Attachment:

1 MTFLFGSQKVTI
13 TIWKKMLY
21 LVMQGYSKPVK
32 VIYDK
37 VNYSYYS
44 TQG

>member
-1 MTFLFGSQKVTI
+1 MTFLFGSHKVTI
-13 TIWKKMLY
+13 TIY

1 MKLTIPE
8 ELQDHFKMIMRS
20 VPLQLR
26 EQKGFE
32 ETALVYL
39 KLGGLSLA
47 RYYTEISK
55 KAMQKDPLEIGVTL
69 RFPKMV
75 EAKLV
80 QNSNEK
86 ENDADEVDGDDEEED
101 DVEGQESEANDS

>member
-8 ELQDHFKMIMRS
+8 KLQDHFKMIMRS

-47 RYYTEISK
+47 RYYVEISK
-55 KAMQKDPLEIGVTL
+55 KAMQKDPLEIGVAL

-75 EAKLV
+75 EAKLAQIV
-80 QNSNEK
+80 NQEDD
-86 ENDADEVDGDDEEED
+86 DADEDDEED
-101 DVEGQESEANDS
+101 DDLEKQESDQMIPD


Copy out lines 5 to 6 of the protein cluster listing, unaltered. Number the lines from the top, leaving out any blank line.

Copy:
37 VNYSYYS
44 TQG